Conservative politicians want the concealing veils banned from public places, including public authority buildings, courtrooms – and schools.
“We unanimously reject the burqa,” Federal Interior Minister Thomas de Maiziere told public TV network ZDF. “It does not fit in our open country.”
DW’s editor-in-chief, Alexander Kudascheff wrote in a recent op-ed that a burqa ban made sense because it “shows that an open society will not accept just anything.”
Some legal experts, however, say a ban wouldn’t even be possible because Germany’s constitution guarantees religious freedom. And liberal politicians like Thuringia state premier Bodo Ramelow (Left Party) accuse the CDU of moving toward the right edge of the political spectrum and trying to win over right-wing voters in upcoming state elections.
Open communication a must
The Sophie Scholl School didn’t want the student to wear her niqab for two reasons. One was that they couldn’t identify her – someone else could take a test for her, for example. To remedy this, the student had suggested she could show her face to a female school official before class each night, but the school didn’t accept that.
The other reason was that school officials believe that the open communication needed in education would not be possible if only the student’s eyes are visible.
Open communication “is not just based on the spoken word but also on non-verbal elements and body language,” a statement from Lower Saxony’s school authority reads. “To facilitate that kind of communication, it is essential that the students’ faces are visible.”
Teaching respect for different cultures
Not all teachers share that opinion. Two educators who spoke with DW said they would allow their students to wear a niqab in their classroom.
“I believe that respect for different customs is important, and that’s what our school guidelines say as well: we have to teach children to be respectful of different cultures,” a teacher in Hamburg said.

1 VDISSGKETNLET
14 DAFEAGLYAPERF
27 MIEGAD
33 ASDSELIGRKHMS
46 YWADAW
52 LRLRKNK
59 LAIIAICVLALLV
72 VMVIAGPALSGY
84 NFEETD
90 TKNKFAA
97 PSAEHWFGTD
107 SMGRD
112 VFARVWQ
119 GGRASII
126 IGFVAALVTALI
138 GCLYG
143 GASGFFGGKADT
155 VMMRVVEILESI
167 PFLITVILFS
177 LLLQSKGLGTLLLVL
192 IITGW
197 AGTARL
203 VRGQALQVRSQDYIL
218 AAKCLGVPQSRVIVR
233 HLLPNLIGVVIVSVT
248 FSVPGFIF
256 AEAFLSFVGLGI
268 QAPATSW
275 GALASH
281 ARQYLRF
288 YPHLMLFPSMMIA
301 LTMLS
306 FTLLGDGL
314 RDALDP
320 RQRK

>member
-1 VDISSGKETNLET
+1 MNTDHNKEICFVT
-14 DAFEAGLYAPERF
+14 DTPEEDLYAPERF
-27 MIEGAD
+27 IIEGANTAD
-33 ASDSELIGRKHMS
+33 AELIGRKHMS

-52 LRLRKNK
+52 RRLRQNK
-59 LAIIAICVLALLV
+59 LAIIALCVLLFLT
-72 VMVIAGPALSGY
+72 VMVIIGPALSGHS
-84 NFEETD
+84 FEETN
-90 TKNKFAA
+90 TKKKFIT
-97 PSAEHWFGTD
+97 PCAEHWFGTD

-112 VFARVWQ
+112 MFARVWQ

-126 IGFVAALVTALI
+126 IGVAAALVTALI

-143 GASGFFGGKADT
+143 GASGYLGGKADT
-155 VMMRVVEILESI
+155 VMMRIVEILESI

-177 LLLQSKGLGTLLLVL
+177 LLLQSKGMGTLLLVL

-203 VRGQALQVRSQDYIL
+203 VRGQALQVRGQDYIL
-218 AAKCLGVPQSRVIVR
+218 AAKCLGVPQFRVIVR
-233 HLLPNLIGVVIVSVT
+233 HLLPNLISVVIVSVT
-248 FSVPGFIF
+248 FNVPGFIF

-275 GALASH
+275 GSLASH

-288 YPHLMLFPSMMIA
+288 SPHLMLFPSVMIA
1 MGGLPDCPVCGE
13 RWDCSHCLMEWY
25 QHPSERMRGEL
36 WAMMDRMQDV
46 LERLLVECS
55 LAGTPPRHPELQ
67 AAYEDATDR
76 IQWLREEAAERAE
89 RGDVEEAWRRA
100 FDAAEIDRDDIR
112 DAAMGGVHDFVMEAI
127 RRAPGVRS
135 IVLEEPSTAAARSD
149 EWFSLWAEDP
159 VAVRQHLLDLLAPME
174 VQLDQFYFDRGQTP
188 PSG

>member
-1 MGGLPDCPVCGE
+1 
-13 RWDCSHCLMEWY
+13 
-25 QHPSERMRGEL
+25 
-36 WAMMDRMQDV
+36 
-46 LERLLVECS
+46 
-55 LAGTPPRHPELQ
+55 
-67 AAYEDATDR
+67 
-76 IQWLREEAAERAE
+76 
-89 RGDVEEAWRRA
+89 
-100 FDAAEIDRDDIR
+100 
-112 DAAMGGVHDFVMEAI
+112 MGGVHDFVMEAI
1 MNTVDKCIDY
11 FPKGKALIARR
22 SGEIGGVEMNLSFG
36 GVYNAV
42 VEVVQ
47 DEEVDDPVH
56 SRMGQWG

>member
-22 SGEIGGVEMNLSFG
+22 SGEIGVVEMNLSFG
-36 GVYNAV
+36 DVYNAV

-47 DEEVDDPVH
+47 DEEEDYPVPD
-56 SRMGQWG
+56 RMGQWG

“I would allow it. It makes participating in class harder but not impossible,” Robert, a teacher in Lower Saxony, told DW. “Communication issues that arise from wearing the niqab would be the student’s problem, though. If she got a lower participation grade because of that, I wouldn’t give her bonus points to make up for it.”
→ Deutsche Welle. 2016-08-12. Despite CDU-CSU push, Germany can’t legally ban burqas
Several German politicians have called on the country to follow France, Belgium and a Swiss region in banning full-body coverings. But Germany’s constitution prevents this – and hardly anyone wears them here anyway.
Julia Klöckner’s opinion is fairly typical of that of many politicians in Angela Merkel’s Christian Democratic Union (CDU): “The full-body veil is not a sign of religious diversity, but stands for a degrading image of women,” the party’s deputy leader told the “Bild” newspaper this week.
It’s not the first time that a conservative German politician has called for a public ban on the full-body coverings worn by some Muslim women – but the debate has resurfaced with extra persistence recently, even though very few women wear such garments in the country.
(The commonly used phrase “burqa ban” is something of a misnomer in a German context: The burqa, a loose cloak where the eyes are also covered with a mesh, is virtually unknown – though the niqab, where the eyes are visible, is occasionally seen.)
Two CDU state interior ministers have brought up the prospect of a ban in the past few weeks. “I consider a burqa ban to be absolutely desirable,” Frank Henkel, the interior minister for the state of Berlin, told the local “Tagesspiegel” newspaper on Wednesday.